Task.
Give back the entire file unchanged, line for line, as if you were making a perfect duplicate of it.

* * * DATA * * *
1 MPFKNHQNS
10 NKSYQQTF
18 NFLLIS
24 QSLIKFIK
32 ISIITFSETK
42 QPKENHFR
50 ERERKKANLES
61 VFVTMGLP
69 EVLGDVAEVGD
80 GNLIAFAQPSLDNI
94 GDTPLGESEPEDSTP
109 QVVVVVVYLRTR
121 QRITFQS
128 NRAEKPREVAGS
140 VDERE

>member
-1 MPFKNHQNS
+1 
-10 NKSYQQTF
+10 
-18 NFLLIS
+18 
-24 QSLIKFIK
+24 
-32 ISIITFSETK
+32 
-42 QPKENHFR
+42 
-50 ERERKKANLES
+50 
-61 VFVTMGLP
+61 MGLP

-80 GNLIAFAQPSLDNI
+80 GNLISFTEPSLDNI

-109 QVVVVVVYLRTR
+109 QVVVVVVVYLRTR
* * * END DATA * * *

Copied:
1 MPFKNHQNS
10 NKSYQQTF
18 NFLLIS
24 QSLIKFIK
32 ISIITFSETK
42 QPKENHFR
50 ERERKKANLES
61 VFVTMGLP
69 EVLGDVAEVGD
80 GNLIAFAQPSLDNI
94 GDTPLGESEPEDSTP
109 QVVVVVVYLRTR
121 QRITFQS
128 NRAEKPREVAGS
140 VDERE

>member
-1 MPFKNHQNS
+1 
-10 NKSYQQTF
+10 
-18 NFLLIS
+18 
-24 QSLIKFIK
+24 
-32 ISIITFSETK
+32 
-42 QPKENHFR
+42 
-50 ERERKKANLES
+50 
-61 VFVTMGLP
+61 MGLP

-80 GNLIAFAQPSLDNI
+80 GNLISFTEPSLDNI

-109 QVVVVVVYLRTR
+109 QVVVVVVVYLRTR